Out here, 23 miles from downtown St. Louis, Mo., we're surrounded by Illinois farmlands and acres and acres of corn. Of course, you'll see plenty of soybeans in the countryside, too, but corn is the big crop, and this year was supposed to produce a bumper corn crop. Farmers were looking forward to green fields forever and the best corn production in years.
I was looking forward to that, too. You see, back in the summer of 1990, I was visiting here from California with my daughter, who was just turning 10 then. We were driving down a road east of Lebanon, Ill., and the tallest corn I'd ever seen was growing on each side of the road. The stalks were so tall, they created a tunnel effect. The corn was towering, lush and green, and the tunnel was beautiful. Suddenly, we breathed in a moist, sweet smell of aromatic corn. It saturated the air. That smell was better than the taste of any cob of fresh, buttered, juicy, sweet corn I'd ever munched on. So, I was happy to see that both sides of that road were planted in corn again this year. I had plans to photograph the corn tunnel and take in that sweet aroma.
Not a chance now. The unrelenting drought has ruined our Illinois corn.
Last week, a farmer southwest of here told a television reporter that only 30 percent of the corn crop is salvageable. This week, a county farm bureau representative told another reporter that only 20 percent could be saved and that if the rain continued to stay away, all would be lost. In some places in Illinois, some farmers already have cut down their corn, calling it a total loss, leaving just a few rows of failed corn for claims adjusters to inspect.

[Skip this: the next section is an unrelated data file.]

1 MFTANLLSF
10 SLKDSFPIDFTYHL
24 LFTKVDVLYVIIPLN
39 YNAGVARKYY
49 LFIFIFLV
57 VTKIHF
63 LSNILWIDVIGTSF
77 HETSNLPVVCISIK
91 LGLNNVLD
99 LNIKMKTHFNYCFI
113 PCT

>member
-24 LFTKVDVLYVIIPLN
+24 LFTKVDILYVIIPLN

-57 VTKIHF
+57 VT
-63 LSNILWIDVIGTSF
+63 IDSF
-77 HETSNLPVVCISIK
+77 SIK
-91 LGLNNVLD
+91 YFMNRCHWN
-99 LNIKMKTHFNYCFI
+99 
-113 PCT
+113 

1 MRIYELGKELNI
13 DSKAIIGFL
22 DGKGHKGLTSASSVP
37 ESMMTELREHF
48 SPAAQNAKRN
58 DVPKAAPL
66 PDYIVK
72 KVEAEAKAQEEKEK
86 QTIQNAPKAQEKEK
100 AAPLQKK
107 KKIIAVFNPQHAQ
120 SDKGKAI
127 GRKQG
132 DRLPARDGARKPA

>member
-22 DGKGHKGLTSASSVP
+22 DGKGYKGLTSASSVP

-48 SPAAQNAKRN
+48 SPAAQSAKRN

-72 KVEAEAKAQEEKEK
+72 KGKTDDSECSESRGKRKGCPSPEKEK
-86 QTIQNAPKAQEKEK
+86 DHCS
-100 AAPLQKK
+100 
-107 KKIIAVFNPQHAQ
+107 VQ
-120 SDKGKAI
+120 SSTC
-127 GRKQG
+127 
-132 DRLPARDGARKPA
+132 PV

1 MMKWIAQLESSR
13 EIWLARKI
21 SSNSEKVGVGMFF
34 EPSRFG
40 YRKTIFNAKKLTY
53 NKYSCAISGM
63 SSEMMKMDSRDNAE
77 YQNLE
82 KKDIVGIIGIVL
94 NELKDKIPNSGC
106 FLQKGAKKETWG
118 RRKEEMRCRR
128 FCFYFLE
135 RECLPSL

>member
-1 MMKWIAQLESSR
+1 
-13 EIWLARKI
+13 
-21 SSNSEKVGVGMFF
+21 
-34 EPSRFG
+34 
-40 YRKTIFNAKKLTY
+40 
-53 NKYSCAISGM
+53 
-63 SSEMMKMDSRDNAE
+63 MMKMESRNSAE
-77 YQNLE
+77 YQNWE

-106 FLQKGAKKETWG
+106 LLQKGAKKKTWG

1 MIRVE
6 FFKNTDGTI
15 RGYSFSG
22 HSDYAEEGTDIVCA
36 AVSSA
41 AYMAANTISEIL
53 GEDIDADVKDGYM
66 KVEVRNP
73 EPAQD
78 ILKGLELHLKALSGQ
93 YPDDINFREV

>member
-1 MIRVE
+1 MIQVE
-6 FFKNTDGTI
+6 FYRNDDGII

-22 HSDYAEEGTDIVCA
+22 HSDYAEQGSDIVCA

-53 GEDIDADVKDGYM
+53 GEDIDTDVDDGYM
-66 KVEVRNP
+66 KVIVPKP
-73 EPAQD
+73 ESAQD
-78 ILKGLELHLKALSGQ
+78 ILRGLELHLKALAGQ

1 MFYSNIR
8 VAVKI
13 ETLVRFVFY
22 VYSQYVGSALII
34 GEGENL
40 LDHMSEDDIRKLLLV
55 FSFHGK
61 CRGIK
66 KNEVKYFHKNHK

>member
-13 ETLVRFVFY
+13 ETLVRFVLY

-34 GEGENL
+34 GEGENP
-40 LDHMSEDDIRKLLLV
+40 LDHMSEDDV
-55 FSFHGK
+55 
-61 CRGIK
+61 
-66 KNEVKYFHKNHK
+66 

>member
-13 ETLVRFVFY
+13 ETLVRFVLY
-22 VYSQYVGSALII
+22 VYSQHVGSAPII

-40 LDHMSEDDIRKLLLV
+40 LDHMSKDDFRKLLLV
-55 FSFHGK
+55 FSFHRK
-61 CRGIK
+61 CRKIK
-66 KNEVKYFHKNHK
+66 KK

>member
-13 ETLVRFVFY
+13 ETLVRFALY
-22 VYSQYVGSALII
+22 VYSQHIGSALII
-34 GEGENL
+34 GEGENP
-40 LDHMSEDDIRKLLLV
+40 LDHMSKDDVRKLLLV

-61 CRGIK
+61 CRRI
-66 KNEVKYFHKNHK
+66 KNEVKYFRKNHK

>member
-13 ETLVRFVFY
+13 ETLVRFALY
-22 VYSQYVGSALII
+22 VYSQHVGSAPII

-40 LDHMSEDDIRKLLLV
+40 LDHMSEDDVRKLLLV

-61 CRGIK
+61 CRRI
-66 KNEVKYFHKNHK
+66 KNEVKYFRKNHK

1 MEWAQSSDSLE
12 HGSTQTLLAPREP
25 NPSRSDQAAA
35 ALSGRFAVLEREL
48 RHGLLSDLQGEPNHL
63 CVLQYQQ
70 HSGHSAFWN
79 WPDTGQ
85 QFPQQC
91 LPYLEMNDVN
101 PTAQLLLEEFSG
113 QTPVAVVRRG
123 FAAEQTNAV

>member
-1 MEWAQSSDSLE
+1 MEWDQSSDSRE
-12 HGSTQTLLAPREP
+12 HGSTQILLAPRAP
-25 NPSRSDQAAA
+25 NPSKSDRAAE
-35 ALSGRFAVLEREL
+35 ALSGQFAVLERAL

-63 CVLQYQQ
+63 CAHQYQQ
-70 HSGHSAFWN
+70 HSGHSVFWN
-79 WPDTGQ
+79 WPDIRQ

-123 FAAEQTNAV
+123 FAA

I remember this past spring, when I watched local farmers hard at work in the fields, prepping the soil and planting the corn before turning to the task of harvesting their winter wheat or planting some fields in soybeans. Their high hopes of record corn have dried up.
Just by chance, this morning, I happened to hear "Poor Old Dirt Farmer" by the great Levon Helm, who died this year of cancer. It's from his Grammy-winning album, "Dirt Farmer," recorded in 2007. The first verse could have been written for this year's farmers, for those hard-working corn planters of 2012. It goes:
"Oh the poor old dirt farmer, he lost all his corn.
And now where's the money to pay off his loan?
He lost all his corn, can't pay off his loan.
He lost all his corn."
The farmers I know are not poor, but when I listen to "Poor Old Dirt Farmer," I realize that farmers every year face the chance that too much rain or too little rain or no rain could ruin their crops, set them back terribly, and threaten their very livelihoods.
We're praying for rain.